20. October 2020 | 11:19 CET
Gazprom, Linde, Royal Helium - not only balloons rise!
The largest reserves of helium are owned and managed on a long-term basis by the U.S. Bureau of Land Management. In 2013, it announced that it would start auctioning off an increasing percentage of the reserve each year. The public auction stopped as early as August 2018 due to the exhaustion of the reserve, and it removed a very significant part of the existing supply from the market. Steady demand and lower production in the USA have led to a tight supply situation worldwide. Helium markets have been quite volatile in recent years, with three years of global shortages in the period 2011-2013, followed by two years of measurable oversupply. It seems to be turning around again, as we have been measuring rising demand for 5 years. Helium has a wide range of applications in medicine, industry, and computer technology.
time to read: 3 minutes by André Will-Laudien
Born in Munich, he first studied economics and graduated in business administration at the Ludwig-Maximilians-University in 1995. As he was involved with the stock market at a very early stage, he now has more than 30 years of experience in the capital markets.
Gazprom - Reliable supplier to over 30 countries
Gazprom is a global energy Company from Russia that focuses on geological exploration, production, transportation, storage, processing, and sale of gas, gas condensate, and oil, as well as the generation and marketing of heat and electricity. It has by far the largest natural gas reserves in the world, with a 16% global and 71% domestic share. The Company is currently carrying out large-scale gas development projects on the Yamal Peninsula, the Arctic shelf, Eastern Siberia, and the Russian Far East.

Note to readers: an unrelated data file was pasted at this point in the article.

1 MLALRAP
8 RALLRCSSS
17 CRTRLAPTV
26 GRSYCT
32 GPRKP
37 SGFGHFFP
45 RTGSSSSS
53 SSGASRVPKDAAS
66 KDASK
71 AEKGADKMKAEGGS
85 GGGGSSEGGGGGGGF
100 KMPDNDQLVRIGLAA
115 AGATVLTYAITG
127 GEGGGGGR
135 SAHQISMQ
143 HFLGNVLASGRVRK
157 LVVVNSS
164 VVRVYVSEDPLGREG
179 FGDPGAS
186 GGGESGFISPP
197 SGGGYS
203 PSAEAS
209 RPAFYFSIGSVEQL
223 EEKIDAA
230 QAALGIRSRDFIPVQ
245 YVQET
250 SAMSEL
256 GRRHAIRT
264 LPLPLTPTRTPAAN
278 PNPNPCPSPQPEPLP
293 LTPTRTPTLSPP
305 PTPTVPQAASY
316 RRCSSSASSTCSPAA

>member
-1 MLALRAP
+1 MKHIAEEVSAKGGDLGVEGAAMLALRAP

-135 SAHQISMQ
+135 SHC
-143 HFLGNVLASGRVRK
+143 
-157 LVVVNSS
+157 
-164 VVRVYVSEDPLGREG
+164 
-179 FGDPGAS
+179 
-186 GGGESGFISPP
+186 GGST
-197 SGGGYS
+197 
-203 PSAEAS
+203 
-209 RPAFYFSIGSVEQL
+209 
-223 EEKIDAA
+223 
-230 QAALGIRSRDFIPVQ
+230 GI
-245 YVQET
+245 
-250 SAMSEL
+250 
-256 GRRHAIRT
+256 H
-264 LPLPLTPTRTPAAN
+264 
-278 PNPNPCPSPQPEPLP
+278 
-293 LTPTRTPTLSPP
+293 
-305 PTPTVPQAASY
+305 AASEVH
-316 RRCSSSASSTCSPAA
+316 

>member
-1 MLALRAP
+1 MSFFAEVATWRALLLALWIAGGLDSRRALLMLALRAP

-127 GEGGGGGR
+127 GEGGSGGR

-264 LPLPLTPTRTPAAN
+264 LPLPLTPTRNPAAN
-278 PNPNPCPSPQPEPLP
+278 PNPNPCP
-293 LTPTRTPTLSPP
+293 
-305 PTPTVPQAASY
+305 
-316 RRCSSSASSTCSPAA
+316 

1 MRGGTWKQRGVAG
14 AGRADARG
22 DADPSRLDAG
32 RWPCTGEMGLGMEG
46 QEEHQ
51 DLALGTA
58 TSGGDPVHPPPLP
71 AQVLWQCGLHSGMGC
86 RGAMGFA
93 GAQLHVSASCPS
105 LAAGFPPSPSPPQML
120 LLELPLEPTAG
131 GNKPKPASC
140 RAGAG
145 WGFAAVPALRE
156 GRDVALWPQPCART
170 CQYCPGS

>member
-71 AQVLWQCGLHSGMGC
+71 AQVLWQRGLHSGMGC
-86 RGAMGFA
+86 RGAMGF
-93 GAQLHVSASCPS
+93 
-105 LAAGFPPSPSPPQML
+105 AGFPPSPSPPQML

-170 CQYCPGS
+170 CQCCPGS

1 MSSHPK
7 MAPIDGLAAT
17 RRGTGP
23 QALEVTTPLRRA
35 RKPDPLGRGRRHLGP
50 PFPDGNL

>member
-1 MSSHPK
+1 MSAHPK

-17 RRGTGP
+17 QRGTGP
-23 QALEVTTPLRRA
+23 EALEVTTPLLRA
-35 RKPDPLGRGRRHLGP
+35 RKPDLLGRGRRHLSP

Gazprom is also involved in hydrocarbon exploration projects abroad. Gazprom is a reliable supplier for Russian and foreign consumers but is also happy to use its abundant reserves for political purposes. The Company owns the largest gas transport system in the world, with a total length of 175,000 kilometers within Russia's borders and extending to Spain and Turkey. Gazprom sells more than half of its gas to Russian consumers and exports gas to over 30 countries inside and outside the former Soviet Union. For some Companies, when payments are outstanding, supply is restricted. Gazprom has a current market value of EUR 43 billion and has been paying a lavish dividend for years. Due to falling energy commodity prices, Gazprom shares are only 13% away from their 10 years lows at around EUR 3.00. When commodity prices rise again, we are counting on a quick comeback.
Linde - More than 99 red balloons